Everybody's Got One
A blog. An opinion. An elimination orifice. A dream. An agenda. A past. A hidden talent. A conceptual filter. A cross. A charism (often the same). A task. A wound. A destiny. A lost love. A blind spot. A bad habit. A secret. A passion. A soul ... okay, maybe not everybody ...
Sunday, December 12, 2004

Marian interventions  

On this feast of the virgin of Guadaloupe (which in my parish suppresses even Gaudete Sunday of Advent), the expected visual of rose-colored vestments, worn on two Sundays of the church year, is replaced by the red, white, and green of the Mexican flag repeated throughout the sanctuary. I am reminded that the medieval Irish spoke of three types of martyrdom: red martyrdom, of shed blood; white martyrdom, of purity and cloistered monks; and green martyrdom, of exile, the way of the peregrinatus. Mexicans, like the Irish, have had a greater impact on the world in the lands of their wanderings than at home; a hard, but blessed, ministry.

I am also reminded that, with black added, these are the colors of most Arab national flags. And that Islam has recently given to the world the idea and the horrendous reality of the shahid, the “martyr” who does not so much die for God as kill for God, both himself and others; a witness of utter blackness and destruction. I cannot believe that this could possibly be the will of any of the faces of the one true God, no matter how parsed or interpreted.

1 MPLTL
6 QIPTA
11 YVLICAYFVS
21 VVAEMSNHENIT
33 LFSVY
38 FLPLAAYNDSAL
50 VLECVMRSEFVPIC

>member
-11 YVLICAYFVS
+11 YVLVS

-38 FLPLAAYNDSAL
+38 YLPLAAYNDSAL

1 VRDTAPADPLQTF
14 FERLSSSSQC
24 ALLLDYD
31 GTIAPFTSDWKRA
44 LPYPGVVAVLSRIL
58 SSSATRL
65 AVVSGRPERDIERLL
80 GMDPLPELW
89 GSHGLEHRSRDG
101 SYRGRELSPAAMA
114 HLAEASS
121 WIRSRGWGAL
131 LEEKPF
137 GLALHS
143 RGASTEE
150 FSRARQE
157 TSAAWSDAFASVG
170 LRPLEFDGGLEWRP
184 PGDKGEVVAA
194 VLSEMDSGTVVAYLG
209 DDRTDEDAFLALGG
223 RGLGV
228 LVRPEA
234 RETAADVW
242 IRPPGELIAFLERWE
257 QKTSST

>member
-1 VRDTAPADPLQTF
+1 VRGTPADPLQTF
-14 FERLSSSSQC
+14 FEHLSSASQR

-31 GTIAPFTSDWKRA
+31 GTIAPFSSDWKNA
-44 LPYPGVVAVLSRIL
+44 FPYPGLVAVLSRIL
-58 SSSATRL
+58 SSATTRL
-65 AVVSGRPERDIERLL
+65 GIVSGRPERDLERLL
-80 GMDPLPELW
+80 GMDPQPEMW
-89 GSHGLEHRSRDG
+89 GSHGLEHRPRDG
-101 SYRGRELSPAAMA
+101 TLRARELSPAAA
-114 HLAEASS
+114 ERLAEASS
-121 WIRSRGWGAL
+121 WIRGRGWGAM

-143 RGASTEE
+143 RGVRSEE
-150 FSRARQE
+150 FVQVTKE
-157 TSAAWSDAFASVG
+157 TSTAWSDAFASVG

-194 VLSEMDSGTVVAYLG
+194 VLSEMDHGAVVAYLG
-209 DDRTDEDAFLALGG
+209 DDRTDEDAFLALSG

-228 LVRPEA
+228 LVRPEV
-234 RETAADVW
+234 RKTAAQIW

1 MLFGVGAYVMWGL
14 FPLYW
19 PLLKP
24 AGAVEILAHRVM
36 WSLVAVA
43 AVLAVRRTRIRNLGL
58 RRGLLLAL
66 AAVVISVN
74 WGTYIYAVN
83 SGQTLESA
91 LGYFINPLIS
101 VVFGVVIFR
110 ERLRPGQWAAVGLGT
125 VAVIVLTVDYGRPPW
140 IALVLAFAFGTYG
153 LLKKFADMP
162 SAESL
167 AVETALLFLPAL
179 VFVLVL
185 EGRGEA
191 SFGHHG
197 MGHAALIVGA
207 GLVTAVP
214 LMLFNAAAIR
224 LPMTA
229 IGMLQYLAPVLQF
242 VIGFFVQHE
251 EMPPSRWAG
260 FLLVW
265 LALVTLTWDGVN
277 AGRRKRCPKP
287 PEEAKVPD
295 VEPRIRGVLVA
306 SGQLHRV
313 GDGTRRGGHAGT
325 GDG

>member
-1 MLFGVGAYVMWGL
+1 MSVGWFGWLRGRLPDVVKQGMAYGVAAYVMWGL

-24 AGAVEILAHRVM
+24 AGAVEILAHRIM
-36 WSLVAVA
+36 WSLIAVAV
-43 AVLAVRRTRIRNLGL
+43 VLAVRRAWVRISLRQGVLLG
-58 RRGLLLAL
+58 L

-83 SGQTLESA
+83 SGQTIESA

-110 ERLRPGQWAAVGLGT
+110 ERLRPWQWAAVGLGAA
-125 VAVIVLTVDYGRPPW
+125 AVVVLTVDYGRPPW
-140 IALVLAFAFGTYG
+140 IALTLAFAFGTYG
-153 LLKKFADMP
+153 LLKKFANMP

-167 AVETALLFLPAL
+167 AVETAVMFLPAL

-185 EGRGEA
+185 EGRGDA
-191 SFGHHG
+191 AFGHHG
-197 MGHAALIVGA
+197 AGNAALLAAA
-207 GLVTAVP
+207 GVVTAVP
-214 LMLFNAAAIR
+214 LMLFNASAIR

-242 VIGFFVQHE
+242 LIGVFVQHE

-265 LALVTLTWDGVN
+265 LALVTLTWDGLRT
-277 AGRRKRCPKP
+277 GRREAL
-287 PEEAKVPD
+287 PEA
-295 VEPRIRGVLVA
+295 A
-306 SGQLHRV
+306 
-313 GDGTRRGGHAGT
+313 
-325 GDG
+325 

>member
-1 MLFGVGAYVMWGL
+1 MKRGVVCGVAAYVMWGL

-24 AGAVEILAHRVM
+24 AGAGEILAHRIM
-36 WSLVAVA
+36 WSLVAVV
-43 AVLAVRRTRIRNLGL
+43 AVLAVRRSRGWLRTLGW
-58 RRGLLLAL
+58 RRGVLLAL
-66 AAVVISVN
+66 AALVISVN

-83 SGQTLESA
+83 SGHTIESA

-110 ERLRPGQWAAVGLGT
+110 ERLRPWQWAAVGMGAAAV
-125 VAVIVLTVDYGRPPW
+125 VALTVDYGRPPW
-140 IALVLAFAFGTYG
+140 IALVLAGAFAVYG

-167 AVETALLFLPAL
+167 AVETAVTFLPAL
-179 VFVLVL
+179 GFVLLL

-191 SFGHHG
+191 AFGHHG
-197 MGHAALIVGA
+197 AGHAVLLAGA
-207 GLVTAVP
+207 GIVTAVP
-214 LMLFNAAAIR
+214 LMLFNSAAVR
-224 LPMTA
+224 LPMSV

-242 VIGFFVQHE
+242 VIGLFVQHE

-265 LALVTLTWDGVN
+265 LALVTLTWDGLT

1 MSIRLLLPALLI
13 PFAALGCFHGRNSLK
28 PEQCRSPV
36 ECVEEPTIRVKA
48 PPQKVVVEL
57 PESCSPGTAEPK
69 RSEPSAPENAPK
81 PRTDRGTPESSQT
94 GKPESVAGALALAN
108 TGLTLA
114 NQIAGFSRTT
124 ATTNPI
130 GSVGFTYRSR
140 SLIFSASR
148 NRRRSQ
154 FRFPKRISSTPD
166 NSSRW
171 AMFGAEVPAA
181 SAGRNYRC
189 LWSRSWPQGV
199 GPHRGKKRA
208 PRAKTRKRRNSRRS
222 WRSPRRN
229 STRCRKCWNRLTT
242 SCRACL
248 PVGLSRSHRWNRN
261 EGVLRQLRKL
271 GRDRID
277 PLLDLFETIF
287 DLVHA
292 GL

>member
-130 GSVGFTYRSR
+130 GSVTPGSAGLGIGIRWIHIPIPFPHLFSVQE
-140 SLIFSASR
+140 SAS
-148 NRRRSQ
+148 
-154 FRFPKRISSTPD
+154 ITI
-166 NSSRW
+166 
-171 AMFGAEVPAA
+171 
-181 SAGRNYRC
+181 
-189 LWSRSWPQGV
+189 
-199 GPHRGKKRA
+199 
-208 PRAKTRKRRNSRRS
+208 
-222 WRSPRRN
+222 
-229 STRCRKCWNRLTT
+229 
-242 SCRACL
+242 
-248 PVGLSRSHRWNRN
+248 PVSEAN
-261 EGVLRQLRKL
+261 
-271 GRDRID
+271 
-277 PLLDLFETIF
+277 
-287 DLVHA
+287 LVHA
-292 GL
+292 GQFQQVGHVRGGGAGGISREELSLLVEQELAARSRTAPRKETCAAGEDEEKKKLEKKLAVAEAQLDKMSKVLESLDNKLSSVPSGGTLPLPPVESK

Three years ago, in the Advent season after 9/11, the feast of the Immaculate Conception fell on Saturday of the first week, so that Marian readings replaced the usual Advent text from Isaiah about The day of great slaughter, when the towers fall. This was a great kindness given to us by our Mother, the patroness of the Americas. I wonder what the variations in this year's cycle portend, where the week of the rose candle of the Advent wreath begins with the image of roses spilling from Juan Diego's miraculous tilma.

Watch and pray.

posted by Kelly | 2:25 PM link
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